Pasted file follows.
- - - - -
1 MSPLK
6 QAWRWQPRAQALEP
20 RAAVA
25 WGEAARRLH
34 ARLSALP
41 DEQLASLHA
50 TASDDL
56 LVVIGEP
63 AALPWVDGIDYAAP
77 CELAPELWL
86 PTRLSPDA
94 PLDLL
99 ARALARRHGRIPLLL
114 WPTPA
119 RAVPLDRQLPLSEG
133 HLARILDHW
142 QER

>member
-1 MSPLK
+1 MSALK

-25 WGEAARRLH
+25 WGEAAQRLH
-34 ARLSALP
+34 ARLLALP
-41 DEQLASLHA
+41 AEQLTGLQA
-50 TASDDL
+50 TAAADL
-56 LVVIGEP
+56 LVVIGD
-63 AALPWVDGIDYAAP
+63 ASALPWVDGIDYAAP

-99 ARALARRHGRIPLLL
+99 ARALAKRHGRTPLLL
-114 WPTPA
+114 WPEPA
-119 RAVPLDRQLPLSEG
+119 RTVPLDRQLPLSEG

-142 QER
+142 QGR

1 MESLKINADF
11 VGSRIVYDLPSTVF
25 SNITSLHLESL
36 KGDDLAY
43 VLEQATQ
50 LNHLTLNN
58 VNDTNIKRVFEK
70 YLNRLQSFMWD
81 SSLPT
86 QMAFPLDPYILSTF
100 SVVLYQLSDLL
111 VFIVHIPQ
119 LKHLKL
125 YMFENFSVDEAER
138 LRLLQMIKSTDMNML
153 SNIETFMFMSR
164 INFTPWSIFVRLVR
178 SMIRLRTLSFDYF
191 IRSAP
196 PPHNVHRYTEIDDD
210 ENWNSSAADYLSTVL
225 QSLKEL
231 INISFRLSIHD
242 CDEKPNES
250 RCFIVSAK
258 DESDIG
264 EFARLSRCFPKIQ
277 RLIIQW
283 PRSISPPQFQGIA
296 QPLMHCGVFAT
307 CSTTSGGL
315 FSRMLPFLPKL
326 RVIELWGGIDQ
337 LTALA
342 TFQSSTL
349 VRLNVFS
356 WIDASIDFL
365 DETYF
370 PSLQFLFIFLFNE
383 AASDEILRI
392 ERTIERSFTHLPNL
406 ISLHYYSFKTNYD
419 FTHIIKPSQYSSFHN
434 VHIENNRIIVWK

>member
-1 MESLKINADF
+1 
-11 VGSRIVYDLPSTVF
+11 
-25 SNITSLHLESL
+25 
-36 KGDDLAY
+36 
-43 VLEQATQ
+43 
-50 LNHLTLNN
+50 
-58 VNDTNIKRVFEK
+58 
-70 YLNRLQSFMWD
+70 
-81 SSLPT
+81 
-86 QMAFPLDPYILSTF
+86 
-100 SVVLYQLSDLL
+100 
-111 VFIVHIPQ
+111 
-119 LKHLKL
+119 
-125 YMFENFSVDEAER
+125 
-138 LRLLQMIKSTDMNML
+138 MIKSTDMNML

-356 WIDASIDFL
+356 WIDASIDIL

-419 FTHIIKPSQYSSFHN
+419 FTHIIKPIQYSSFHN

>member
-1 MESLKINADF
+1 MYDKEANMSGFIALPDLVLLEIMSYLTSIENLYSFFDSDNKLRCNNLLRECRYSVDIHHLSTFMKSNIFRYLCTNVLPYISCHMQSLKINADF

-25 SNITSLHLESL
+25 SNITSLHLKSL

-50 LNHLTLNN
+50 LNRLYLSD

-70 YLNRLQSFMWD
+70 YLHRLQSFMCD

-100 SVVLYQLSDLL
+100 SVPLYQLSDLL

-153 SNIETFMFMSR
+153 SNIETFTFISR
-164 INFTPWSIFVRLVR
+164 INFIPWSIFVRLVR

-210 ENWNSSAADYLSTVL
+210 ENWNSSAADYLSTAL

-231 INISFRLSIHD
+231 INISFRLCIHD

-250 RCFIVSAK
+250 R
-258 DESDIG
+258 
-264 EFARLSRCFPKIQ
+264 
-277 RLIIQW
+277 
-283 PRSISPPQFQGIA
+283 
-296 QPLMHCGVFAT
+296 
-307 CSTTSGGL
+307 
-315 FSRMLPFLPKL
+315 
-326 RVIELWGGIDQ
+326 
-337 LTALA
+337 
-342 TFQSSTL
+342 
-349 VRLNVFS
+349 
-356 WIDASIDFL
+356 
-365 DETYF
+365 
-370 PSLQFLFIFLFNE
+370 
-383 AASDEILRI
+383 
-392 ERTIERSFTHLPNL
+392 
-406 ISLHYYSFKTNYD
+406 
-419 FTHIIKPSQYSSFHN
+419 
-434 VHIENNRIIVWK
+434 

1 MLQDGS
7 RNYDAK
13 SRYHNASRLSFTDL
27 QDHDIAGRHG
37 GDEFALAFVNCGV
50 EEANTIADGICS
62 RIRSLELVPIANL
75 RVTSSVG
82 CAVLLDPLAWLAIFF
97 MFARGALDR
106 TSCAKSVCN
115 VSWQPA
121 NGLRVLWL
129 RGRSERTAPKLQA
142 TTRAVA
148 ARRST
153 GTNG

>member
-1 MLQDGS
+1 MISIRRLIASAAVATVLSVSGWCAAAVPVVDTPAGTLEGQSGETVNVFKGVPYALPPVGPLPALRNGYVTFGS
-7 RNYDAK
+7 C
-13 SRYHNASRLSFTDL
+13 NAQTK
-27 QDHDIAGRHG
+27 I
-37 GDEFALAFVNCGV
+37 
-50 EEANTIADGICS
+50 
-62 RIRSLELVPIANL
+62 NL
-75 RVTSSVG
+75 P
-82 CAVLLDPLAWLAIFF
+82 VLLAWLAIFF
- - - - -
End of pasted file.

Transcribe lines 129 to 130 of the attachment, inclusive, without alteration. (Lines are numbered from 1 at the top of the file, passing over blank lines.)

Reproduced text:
-100 SVVLYQLSDLL
+100 SVPLYQLSDLL